Sunday, November 13, 2005


Intro.: In just a couple of weeks we will be celebrating Thanksgiving.

  1. My wife will cook a wonderful turkey stuffed with rice dressing.

  2. We will probably also have mashed potatoes, carrot salad, hot rolls, and for desert, pumpkin pie

  3. But it is the turkey that I want to focus on this morning – because that is where I get involved.

  4. I will probably get up a couple of hours after Sandra. She will have the Turkey in the oven.

  5. The first thing I will do is ask how is it going? It will be a couple of hours yet, she'll say.

  6. And then every half hour I will ask, “How's it coming?”

  7. When it comes to Thanksgiving dinner, I am a kid at heart.

  8. I want the turkey to be done. I like the white meat best – but, of course I can't get my white meat until the whole turkey is done.

  9. During the morning, I may even sneak a peak at the pop-up or the thermometer. Maybe I can rush it if I look more often – naw, it doesn't work that way.

  10. The turkey will be done when the turkey is done.

  11. Paul thought the same thing about his Christian life

Read: Philippians 3:12-21


Trans: We left Paul last week saying, “I want to know Christ and the power of his resurrection and the fellowship of sharing in his sufferings, becoming like him in his death, and so, somehow, to attain to the resurrection from the dead.

  1. Paul knows his goal

  2. Paul is facing the right direction

  3. And Paul continues moving forward

T.S. Philippians 3:12-21 provides two key concepts

  1. Concept I: We Are Not Yet Done Philippians 3:12

    1. There are times that I want to argue with the people I find in scripture. This is one of them.

    2. I mean, here is Paul – the one man we look to as a model of living the Christian life is all about. And he writes to the Philippian church that “he has not yet made it.” Here is Paul, nearing the end of his life. Sitting in house arrest, chained to a Roman guard. He has been a Christian for nearly 30 years. And now he says he has not reached his goal.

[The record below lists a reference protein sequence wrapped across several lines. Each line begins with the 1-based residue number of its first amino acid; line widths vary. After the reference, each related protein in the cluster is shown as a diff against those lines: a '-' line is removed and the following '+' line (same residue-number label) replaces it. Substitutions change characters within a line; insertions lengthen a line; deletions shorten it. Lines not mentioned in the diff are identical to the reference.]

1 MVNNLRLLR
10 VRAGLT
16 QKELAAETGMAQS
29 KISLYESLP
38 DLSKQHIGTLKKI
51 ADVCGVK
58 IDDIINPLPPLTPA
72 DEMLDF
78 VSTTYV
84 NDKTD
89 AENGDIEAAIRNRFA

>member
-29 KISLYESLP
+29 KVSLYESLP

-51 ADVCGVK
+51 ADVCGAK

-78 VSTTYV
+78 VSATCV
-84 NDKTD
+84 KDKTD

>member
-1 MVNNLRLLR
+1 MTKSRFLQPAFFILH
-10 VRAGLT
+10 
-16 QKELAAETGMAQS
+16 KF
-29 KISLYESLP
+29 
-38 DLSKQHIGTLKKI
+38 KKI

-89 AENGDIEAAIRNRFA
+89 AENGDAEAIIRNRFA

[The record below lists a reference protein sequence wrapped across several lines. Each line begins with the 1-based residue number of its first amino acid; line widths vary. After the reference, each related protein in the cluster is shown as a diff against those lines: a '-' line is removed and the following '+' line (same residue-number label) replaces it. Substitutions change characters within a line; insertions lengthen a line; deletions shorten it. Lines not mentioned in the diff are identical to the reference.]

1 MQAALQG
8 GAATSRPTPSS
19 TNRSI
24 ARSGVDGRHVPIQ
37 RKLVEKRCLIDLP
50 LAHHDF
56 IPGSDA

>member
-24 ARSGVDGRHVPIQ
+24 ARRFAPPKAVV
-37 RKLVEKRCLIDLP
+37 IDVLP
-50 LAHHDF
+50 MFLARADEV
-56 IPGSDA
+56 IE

3. It gets worse – he does not just say it, he says it three times: v12 Not that I have already obtained all this v12 or have already been made perfect ... v13 I do not consider myself yet to have taken hold of it

    4. If Paul, having been a believer for thirty years has not made it, what chance do I have of making it?

(Ill.) It is as if Paul had gone 5 miles on his journey and I have gone 1 mile. The problem is that the goal is a million miles away.

(Ill.) Paul used a number of pictures to describe the Christian life: Military – “Put on the full armor of God” (Ephesians 6) Agriculture - “For whatever a man sows he will also reap” Galatians 6 Architecture - “Do you not know that you are the temple of God and that the Spirit of God dwells in you?” (I Cor 3) and here he uses pictures an athletic event - a race.

    1. Look at the words he uses - “I press on”, “Forgetting what is behind and straining toward what is ahead”, “I press on

(Ill.) I read that last weeks New York Marathon had the closest finish ever. 26 miles in 2 hours and 9 minutes. It appears that winner took Paul's advice. When the young man from Latvia was a 100 meters, about the length of a football field, away from the finish line he was in second place. I suppose he could have looked back on the last 25 miles and lamented the fact that he wasn't in the lead. But he didn't. He pressed on, forgot what was behind and passed the leader just moments – less than a third of a second - before reaching the finish line.i